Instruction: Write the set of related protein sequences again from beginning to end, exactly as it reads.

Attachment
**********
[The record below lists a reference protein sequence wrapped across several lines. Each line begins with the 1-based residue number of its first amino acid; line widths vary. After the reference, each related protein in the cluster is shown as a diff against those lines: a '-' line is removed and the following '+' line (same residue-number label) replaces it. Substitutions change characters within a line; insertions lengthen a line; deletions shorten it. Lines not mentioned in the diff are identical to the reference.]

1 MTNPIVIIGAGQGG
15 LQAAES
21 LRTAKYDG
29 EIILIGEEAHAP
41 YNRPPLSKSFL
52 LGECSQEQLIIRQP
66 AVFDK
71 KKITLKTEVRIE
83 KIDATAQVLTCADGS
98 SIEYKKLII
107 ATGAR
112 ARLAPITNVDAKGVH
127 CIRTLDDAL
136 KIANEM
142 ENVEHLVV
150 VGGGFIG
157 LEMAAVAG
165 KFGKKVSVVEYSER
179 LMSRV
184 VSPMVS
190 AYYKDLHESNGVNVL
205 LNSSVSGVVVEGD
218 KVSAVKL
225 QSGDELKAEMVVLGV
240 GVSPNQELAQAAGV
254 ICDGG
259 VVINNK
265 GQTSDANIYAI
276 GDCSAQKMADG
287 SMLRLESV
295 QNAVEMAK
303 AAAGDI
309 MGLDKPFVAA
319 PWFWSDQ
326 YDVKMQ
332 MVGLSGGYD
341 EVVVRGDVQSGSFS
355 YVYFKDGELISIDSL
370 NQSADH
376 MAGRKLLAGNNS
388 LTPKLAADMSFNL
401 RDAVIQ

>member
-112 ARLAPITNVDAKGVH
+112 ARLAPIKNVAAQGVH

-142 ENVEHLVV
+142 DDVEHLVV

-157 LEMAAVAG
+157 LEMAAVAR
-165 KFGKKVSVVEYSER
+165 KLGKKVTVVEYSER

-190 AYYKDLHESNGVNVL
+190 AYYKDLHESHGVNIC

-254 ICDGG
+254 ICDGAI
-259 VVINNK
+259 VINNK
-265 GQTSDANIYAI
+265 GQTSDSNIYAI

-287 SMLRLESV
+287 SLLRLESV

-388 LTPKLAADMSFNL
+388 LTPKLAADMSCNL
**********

[The record below lists a reference protein sequence wrapped across several lines. Each line begins with the 1-based residue number of its first amino acid; line widths vary. After the reference, each related protein in the cluster is shown as a diff against those lines: a '-' line is removed and the following '+' line (same residue-number label) replaces it. Substitutions change characters within a line; insertions lengthen a line; deletions shorten it. Lines not mentioned in the diff are identical to the reference.]

1 MTNPIVIIGAGQGG
15 LQAAES
21 LRTAKYDG
29 EIILIGEEAHAP
41 YNRPPLSKSFL
52 LGECSQEQLIIRQP
66 AVFDK
71 KKITLKTEVRIE
83 KIDATAQVLTCADGS
98 SIEYKKLII
107 ATGAR
112 ARLAPITNVDAKGVH
127 CIRTLDDAL
136 KIANEM
142 ENVEHLVV
150 VGGGFIG
157 LEMAAVAG
165 KFGKKVSVVEYSER
179 LMSRV
184 VSPMVS
190 AYYKDLHESNGVNVL
205 LNSSVSGVVVEGD
218 KVSAVKL
225 QSGDELKAEMVVLGV
240 GVSPNQELAQAAGV
254 ICDGG
259 VVINNK
265 GQTSDANIYAI
276 GDCSAQKMADG
287 SMLRLESV
295 QNAVEMAK
303 AAAGDI
309 MGLDKPFVAA
319 PWFWSDQ
326 YDVKMQ
332 MVGLSGGYD
341 EVVVRGDVQSGSFS
355 YVYFKDGELISIDSL
370 NQSADH
376 MAGRKLLAGNNS
388 LTPKLAADMSFNL
401 RDAVIQ

>member
-112 ARLAPITNVDAKGVH
+112 ARLAPIKNVAAQGVH

-142 ENVEHLVV
+142 DDVEHLVV

-157 LEMAAVAG
+157 LEMAAVAR
-165 KFGKKVSVVEYSER
+165 KLGKKVTVVEYSER

-190 AYYKDLHESNGVNVL
+190 AYYKDLHESHGVNIC

-254 ICDGG
+254 ICDGAI
-259 VVINNK
+259 VINNK
-265 GQTSDANIYAI
+265 GQTSDSNIYAI

-287 SMLRLESV
+287 SLLRLESV

-388 LTPKLAADMSFNL
+388 LTPKLAADMSCNL